Rog Lee

Roger Lee November 13th, 2007 04:50 PM

Quote:

Originally Posted by Bruce S. Yarock (Post 774643)
I was also lucky enough to pick up an AKG blue line with a hyper cardiod capsule for $250! It's a great mic, especilly indoors. Now if I could find a cardiod capsule for the AKG....
Bruce S. Yarock
www.yarock.com

Bruce,

I'd like to know more about your AKG blue line. I own and use an AKG3000B. Good mike for live sound....but very bright sounding when recording.

What are the characteristics with the blue line with the A-1?

Also, may I ask....what will the cardioid capsule do for sound that your hyper cardioid won't do? I would guess that the hyper cardioid would reach out further?

Just curious.

Rog Lee

Don Palomaki November 13th, 2007 05:48 PM

Quote:

A number of mikes have a -20db pad switch or something like that. Since shotgun mikes are designed to reach out...I guess that would defeat the purpose of the mike...??
That can work, if the 20dB pad does in fact extend the linear range of the mic to higher sound pressure levels, e.g., by attenuating the sound entering the mic. But that feature is not commonly found on the typical shotguns used for video in the under $500 class.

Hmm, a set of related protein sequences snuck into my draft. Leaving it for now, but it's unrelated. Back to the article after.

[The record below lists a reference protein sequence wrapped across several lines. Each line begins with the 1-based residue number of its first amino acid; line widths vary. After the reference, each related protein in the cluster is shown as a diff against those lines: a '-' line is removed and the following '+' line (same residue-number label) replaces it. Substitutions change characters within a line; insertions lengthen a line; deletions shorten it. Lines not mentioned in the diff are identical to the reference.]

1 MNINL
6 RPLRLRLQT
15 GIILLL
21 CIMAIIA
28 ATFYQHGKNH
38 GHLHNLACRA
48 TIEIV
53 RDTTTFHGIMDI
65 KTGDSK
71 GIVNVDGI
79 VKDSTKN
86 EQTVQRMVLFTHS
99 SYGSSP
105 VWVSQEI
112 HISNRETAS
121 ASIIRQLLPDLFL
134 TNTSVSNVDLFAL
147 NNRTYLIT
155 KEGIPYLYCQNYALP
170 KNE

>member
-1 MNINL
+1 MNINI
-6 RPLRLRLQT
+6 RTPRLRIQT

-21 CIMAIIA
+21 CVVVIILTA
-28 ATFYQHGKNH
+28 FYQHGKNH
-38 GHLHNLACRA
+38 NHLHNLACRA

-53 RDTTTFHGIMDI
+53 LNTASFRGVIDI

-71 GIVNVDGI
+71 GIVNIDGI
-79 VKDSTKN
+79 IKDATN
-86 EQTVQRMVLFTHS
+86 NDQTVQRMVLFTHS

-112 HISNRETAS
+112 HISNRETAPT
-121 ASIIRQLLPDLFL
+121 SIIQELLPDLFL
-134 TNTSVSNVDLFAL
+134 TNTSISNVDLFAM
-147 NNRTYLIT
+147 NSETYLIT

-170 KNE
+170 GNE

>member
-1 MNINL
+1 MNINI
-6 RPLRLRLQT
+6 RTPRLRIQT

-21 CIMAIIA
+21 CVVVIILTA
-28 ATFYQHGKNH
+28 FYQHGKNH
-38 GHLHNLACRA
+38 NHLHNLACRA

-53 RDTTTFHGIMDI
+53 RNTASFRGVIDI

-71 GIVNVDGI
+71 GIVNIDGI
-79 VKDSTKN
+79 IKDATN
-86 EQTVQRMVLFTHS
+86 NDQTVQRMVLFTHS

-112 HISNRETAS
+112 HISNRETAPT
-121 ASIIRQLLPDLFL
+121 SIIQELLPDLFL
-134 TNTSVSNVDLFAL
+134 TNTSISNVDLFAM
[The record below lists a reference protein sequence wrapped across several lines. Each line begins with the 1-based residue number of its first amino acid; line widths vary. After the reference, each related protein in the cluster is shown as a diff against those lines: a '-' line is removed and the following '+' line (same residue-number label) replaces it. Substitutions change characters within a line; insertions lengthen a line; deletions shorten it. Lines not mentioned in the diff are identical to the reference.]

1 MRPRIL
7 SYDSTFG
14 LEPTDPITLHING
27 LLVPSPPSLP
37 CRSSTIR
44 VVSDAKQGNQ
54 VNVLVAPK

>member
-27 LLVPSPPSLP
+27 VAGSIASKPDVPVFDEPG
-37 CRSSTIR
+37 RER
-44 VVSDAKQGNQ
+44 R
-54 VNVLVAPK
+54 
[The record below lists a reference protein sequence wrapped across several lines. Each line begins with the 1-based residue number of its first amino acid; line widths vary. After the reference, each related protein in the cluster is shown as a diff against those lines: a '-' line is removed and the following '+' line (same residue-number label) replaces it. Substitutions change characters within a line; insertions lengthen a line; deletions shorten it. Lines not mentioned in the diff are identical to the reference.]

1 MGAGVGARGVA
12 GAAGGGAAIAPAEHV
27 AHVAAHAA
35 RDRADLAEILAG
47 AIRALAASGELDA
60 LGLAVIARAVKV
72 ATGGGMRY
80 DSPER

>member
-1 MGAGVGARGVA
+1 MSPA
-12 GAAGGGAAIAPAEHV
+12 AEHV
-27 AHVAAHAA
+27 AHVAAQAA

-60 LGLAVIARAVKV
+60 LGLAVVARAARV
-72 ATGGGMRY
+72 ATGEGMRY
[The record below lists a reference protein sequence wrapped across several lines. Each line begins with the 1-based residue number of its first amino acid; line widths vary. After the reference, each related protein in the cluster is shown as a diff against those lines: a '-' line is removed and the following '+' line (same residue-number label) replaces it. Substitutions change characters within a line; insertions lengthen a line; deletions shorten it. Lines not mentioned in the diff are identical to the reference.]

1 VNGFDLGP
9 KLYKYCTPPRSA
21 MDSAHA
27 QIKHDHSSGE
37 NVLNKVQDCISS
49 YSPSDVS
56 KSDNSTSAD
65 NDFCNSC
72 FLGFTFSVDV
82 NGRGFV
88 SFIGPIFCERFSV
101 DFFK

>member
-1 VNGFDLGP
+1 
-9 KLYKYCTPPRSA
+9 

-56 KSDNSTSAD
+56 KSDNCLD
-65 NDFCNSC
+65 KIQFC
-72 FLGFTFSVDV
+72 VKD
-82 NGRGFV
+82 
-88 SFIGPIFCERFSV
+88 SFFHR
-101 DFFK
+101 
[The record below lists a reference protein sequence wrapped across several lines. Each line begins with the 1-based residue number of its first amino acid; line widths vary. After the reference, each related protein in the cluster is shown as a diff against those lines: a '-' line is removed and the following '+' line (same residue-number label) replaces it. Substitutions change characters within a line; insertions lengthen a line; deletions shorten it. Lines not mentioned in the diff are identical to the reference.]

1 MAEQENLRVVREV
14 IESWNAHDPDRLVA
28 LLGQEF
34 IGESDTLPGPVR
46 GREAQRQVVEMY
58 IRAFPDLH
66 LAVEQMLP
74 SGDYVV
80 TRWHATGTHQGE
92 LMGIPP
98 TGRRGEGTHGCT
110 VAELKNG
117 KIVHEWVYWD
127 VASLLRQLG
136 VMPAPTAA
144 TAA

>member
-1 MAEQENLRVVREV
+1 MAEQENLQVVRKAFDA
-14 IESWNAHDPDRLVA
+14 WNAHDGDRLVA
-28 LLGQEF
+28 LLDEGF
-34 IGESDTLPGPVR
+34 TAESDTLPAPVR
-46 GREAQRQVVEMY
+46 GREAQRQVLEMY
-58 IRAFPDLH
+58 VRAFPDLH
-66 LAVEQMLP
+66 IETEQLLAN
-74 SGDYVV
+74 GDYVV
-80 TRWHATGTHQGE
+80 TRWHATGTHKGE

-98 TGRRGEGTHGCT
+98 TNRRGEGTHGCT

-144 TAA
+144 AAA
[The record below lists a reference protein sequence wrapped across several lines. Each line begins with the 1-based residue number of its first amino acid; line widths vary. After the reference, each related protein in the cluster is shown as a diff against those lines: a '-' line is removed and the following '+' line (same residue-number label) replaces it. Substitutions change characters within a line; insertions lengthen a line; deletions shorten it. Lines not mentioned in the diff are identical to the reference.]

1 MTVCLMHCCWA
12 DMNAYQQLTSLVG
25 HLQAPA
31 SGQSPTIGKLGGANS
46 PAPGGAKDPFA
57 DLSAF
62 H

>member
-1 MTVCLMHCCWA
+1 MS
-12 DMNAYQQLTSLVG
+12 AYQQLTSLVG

Quote:

Perhaps there just isn't anything out there. mike wise, that can both reach out distance wise and compress sound when too close.
Keep in mind that compression is not the function of the mic - precise, accurate, distortion free and noise free tranducing of the sound pressure waves to an electrical signal is the function of the mic. Compression is used to reduce the dynamic range of a sound signal - and is usually accomplished by an external processor, or in sound editing software.

BTW, typical shotgun microphones discussed above do not "reach out" as such, they mainly suppress pickup of sounds from the sides and the rear giving allowing the sounds from the front to stand out effectively filtering out the sound from the sides and rear.

"Reach" is accomplished by amplification, sometime in the mic, sometimes in external preamps, or sometimes with special mics that use parabolic reflectors to concentrate the sound much as a lens does light.

Roger Lee November 14th, 2007 11:11 AM

Don,

Good points and thanks for the reply.

Rog Lee